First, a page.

Last year I traveled to Sri
Lanka, the jewel of the Indian Ocean.
Few islands in the world offer the diversity that exists in Sri Lanka:
ancient ruins, green hills of the tea country, palm fringed beaches, colorful
religious festivals, colonial legacies, and an astonishing variety of flora and
I flew on Emirates Air from San
Francisco to Dubai
where I spent a few nights to break up the journey. Dubai is a fascinating must-see city. From Dubai I took a direct flight to Colombo,
the capital city of Sri
Lanka, In Colombo one is introduced to history through mixed architecture from
the Portuguese, Dutch and British.
We drove to the famous Cultural Triangle. There are several
stops: an elephant orphanage, the giant
rock fortress Sigiriya, a World Heritage site and Minneriya National Park,
home to large herds of wild elephants.
We began in Anuradhapura, the
first capital and the center of Sri
Lanka. Abandoned after an invasion in 993
AD, this World Heritage Site has some of the tallest dagobas, remains of
palaces, monasteries and temples.
Dambulla most captured my imagination. Also a World Heritage
Site, it’s cherished for its richly painted cave temples where King Valagam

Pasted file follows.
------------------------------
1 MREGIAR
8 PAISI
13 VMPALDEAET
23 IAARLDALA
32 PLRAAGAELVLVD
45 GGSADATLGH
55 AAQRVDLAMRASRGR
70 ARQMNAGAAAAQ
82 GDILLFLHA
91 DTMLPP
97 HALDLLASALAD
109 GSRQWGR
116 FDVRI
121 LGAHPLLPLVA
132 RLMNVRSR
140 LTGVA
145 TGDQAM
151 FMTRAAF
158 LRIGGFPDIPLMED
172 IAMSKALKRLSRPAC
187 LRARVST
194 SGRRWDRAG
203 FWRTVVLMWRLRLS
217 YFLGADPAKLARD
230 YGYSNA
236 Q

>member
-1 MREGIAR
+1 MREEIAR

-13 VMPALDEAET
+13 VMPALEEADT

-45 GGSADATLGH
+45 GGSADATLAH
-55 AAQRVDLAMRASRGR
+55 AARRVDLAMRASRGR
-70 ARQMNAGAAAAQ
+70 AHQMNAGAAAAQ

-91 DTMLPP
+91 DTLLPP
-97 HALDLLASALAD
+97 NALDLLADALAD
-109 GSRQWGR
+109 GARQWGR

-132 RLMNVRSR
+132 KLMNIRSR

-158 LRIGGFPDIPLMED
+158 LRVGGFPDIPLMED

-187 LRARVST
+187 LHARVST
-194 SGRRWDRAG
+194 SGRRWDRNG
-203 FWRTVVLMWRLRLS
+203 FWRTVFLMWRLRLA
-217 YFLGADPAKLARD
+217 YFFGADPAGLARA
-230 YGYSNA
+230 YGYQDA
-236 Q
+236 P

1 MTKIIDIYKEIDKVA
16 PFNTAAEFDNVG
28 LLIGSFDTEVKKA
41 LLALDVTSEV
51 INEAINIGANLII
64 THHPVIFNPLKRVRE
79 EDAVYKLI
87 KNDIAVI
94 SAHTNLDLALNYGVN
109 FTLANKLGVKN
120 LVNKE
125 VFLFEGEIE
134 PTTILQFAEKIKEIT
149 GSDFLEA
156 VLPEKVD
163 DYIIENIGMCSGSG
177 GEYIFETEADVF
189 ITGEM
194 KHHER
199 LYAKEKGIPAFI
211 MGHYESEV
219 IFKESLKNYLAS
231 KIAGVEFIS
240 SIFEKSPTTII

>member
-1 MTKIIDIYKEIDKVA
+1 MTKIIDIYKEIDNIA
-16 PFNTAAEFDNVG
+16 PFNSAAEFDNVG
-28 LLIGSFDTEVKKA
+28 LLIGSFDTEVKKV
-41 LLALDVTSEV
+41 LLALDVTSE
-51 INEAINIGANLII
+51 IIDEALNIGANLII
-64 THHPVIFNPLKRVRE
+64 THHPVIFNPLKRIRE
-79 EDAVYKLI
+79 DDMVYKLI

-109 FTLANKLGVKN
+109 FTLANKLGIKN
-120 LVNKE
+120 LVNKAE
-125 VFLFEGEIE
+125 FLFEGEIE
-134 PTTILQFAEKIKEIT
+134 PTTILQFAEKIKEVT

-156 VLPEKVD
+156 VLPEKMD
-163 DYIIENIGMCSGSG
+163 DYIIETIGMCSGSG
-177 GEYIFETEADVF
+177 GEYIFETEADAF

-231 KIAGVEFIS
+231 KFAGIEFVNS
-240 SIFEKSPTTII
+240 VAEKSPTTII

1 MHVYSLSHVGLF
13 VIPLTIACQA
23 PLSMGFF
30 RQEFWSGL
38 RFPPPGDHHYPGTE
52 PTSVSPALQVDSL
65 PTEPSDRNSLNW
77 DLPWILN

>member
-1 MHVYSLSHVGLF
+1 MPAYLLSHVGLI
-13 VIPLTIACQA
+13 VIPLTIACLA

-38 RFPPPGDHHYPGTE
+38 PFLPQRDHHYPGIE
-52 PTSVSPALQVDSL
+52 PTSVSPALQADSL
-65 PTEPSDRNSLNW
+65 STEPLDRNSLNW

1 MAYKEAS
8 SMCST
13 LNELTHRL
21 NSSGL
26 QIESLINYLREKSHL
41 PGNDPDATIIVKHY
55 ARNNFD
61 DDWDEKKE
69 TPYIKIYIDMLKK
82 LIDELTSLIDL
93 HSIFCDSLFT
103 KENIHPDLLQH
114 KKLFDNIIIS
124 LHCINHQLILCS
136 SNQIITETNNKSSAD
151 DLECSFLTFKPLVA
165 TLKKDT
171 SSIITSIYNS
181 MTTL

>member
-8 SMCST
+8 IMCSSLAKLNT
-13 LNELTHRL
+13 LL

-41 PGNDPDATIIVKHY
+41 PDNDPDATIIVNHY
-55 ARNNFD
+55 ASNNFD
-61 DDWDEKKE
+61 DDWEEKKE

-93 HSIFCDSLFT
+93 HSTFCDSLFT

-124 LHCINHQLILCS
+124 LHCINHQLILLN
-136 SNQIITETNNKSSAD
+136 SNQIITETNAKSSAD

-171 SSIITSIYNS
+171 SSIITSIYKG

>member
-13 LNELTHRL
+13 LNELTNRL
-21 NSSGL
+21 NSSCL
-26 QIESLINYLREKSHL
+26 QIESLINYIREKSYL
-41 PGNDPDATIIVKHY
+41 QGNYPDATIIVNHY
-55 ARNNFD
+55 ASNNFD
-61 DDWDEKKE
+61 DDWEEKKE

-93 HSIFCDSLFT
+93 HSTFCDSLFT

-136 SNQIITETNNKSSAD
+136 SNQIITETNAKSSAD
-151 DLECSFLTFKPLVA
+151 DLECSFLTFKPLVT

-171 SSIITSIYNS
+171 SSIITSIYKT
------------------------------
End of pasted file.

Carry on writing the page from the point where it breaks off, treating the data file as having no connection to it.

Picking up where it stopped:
Bahu took refuge from invasions in the 1st century BC (that’s right - the 1st
century!). Among the highlights 2000 year old frescoes and a colossal figure of
the recumbent Buddha carved out of living rock some 15 meters long. There are
delightful monkeys playing all along the way.
was the last bastion of Buddhist political power against colonial invasion. The
palace, shrines and British period buildings have special character while the
Buddha’s tooth relic lends religious importance to this historic highland
We took a lovely train ride to the “teaside” town of Hatton. Here you can
enjoy the art and science of growing and harvesting some of the world’s finest Ceylon teas.
You will find charming Tea Trail Inns with all the amenities of the English
countryside - a lovely area to relax, hike, ride bikes, swim, play tennis or
Then off to the South to Fort Galle.
This ancient trading post was an essential port of call for Chinese, Persian,
Arab and Indian traders. Today one can visit lovely Dutch and Portuguese
landmark buildings and the fort itself. From Galle it is a two hour drive to one of the
many picturesque Southern beaches.
The best time to go to this tropical island is between
December and March but Spring and Fall can be lovely and less crowded. I found
the people to be warm and welcoming, Approximately 85% of
Sri Lankan’s are Buddhists.
Please call me if you would like more information and are
interested in traveling to Sri